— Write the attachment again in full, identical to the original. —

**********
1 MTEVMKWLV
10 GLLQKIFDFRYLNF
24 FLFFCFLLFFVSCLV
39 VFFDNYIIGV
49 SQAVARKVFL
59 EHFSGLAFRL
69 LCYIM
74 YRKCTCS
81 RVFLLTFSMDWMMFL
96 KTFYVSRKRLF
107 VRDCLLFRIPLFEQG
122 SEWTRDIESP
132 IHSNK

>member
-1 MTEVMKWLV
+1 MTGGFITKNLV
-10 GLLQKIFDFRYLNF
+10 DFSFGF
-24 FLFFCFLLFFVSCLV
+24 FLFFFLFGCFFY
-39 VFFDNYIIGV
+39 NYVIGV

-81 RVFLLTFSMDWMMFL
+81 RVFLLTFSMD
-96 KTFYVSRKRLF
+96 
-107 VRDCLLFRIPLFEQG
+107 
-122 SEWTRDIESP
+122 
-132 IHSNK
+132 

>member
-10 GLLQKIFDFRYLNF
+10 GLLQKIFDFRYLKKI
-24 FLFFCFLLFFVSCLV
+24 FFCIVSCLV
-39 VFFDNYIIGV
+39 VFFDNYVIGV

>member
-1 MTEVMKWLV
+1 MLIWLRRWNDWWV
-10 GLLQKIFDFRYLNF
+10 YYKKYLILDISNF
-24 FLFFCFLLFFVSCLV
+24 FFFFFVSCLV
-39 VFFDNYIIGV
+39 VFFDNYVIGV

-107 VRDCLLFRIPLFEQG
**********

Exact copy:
1 MTEVMKWLV
10 GLLQKIFDFRYLNF
24 FLFFCFLLFFVSCLV
39 VFFDNYIIGV
49 SQAVARKVFL
59 EHFSGLAFRL
69 LCYIM
74 YRKCTCS
81 RVFLLTFSMDWMMFL
96 KTFYVSRKRLF
107 VRDCLLFRIPLFEQG
122 SEWTRDIESP
132 IHSNK

>member
-1 MTEVMKWLV
+1 MTGGFITKNLV
-10 GLLQKIFDFRYLNF
+10 DFSFGF
-24 FLFFCFLLFFVSCLV
+24 FLFFFLFGCFFY
-39 VFFDNYIIGV
+39 NYVIGV

-81 RVFLLTFSMDWMMFL
+81 RVFLLTFSMD
-96 KTFYVSRKRLF
+96 
-107 VRDCLLFRIPLFEQG
+107 
-122 SEWTRDIESP
+122 
-132 IHSNK
+132 

>member
-10 GLLQKIFDFRYLNF
+10 GLLQKIFDFRYLKKI
-24 FLFFCFLLFFVSCLV
+24 FFCIVSCLV
-39 VFFDNYIIGV
+39 VFFDNYVIGV

>member
-1 MTEVMKWLV
+1 MLIWLRRWNDWWV
-10 GLLQKIFDFRYLNF
+10 YYKKYLILDISNF
-24 FLFFCFLLFFVSCLV
+24 FFFFFVSCLV
-39 VFFDNYIIGV
+39 VFFDNYVIGV

-107 VRDCLLFRIPLFEQG